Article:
Reports of the four-time Ballon d’Or winner’s desire to leave the Spanish champions first surfaced in the Portuguese daily A Bola.
Real’s all-time leading scorer, the newspaper said, no longer wanted to play in Spain. He was, they said, angry at his treatment by Spanish tax authorities.
For those new to the story, here’s the backdrop: on Tuesday, prosecutors in Spain accused the player of defrauding Spanish authorities of $16.4 million in tax between 2011 and 2014 and charged him with four crimes against the public treasury.
The footballer had, said prosecutors, used a “business structure” — created in 2010 — to hide the revenue generated by his image rights from the Spanish treasury, describing the breach as “voluntary” and “conscious.”
There was no attempt to evade taxes, Ronaldo’s management company Gestifute said.
On Wednesday, Real said it was “absolutely convinced” that their 32-year-old forward, who is on international duty with Portugal at the Confederations Cup, would prove his “total innocence.”
Ronaldo ‘sad’ and ‘upset’
When contacted by CNN to provide comment on Friday’s A Bola story, Gestifute said they would not be making a statement and rejected the chance to deny the story. Real also did not respond to requests for comment.
Madrid-based newspaper Marca added ballast to A Bola’s initial morning report by saying that the rumors were true, while the BBC later reported that a source close to the player had said Ronaldo was “sad” and “upset” at being accused of tax fraud.
Could he? Would Ronaldo really want to leave a club he had joined for a then world-record fee of £80 million ($102m) in 2009? Don’t forget this is a player that is the very epitome of a Real “galactico.”
But this is not the first time Ronaldo — the world’s highest-paid sports star, according to Forbes — has been linked with a move away from the Bernabeu.
Before he put pen to paper on a five-year deal with Real in November 2016, there was the usual gossip of the player returning to former club Manchester United, or joining the Chinese Super League.
The mid-season transfer window opens in China Monday, but would a man who has scored 600 career goals — named man of the match as he scored twice in this month’s Champions League final — play in a league widely considered to be of a lower standard than Europe’s top leagues?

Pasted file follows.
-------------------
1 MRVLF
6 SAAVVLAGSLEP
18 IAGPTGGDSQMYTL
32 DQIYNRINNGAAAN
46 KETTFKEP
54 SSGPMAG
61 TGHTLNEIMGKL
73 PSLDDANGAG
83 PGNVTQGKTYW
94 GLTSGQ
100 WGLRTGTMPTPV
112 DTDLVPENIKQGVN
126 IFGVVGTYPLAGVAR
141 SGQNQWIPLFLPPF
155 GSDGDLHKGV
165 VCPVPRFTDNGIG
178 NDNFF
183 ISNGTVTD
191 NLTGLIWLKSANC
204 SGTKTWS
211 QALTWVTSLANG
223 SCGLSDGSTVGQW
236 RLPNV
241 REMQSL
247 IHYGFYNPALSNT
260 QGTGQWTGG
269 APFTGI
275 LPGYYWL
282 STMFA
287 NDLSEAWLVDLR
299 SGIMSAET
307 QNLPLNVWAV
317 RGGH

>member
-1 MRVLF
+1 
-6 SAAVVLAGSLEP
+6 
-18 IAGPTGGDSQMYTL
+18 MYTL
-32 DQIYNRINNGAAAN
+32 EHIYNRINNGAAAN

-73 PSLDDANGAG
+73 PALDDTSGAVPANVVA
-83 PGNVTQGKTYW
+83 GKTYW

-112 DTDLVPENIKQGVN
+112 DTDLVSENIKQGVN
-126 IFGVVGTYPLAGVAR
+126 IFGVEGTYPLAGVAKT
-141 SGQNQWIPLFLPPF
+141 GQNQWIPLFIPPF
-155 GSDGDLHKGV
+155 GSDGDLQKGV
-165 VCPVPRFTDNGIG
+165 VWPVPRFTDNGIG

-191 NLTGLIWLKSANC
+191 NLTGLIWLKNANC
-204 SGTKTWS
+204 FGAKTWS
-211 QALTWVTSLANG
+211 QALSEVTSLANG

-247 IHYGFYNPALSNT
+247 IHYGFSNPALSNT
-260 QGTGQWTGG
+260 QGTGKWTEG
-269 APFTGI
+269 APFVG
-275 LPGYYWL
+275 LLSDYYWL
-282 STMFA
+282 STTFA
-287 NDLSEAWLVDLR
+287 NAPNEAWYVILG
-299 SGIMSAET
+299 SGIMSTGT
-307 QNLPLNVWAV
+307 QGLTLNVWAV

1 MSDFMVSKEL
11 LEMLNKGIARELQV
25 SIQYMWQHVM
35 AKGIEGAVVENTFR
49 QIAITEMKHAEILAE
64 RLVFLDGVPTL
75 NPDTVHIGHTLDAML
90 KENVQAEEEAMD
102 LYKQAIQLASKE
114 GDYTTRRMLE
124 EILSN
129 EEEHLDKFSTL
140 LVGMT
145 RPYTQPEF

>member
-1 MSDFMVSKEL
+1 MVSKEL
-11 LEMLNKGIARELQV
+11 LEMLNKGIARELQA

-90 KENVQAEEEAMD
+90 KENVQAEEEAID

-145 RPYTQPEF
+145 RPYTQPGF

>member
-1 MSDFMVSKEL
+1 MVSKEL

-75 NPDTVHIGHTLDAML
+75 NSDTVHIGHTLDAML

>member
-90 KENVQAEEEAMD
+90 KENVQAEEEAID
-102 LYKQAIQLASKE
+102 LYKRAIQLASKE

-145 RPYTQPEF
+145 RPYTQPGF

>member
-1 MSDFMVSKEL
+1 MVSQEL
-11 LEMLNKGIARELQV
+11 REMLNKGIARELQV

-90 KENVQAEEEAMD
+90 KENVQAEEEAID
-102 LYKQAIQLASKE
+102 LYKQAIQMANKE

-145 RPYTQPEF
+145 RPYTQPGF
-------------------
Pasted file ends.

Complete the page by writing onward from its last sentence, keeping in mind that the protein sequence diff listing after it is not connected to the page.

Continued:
Maybe money does indeed talk, even for a man who, according to Forbes, earned $93m over the last 12 months, with his salary accounting for $58m and endorsements $35m.
A return to Manchester United, for whom he scored 84 goals in 196 Premier League appearances, has also been mooted.
Marca say Real is willing to sell — but at a price. A cool £160m. Whatever the exact cost, a Ronaldo transfer would only happen for a mind-boggling sum.
Only few could afford a player of such caliber, a four-time Champions League winner, the competition’s record goalscorer, a man who led Portugal to Euro 2016 glory last summer.
And he is as valuable off the pitch as his goals are on it. No-one on the planet has as many Facebook followers as the Portuguese (122 million) and he has the biggest social media following of any sports star on the planet.
Illustrating his worth to the world’s biggest brands, Nike agreed a lifetime deal with the player in 2016, reportedly worth as much as a $1billion.
And so we come back to money. Is this another episode of a player and his agent maneuvering and plotting, their ultimate ambition being more dollars on the pay check, perchance to wipe out an impending tax bill?
Whether Ronaldo ultimately leaves Real or not, at least Friday was another occasion where social media came to the fore.
Bundesliga side Hertha Berlin tried its luck with a cheeky tweet. “No cash, but galactic challenge and Berlin will love you like a son,” the club tweeted.
Although, one club has already ruled out making a move for the player.
Bolton Wanderers, which plays in the English third tier, jokingly tweeted that they “won’t be holding talks” with the former Manchester United player.
Some Manchester Untied fans tried to contain their excitement, while tweeting with a heavy dose of skepticism. Matt Duxbury tweeted: “Just when you think #MUFC are finally going to have a transfer window with no Ronaldo speculation… the media find a way to change that…”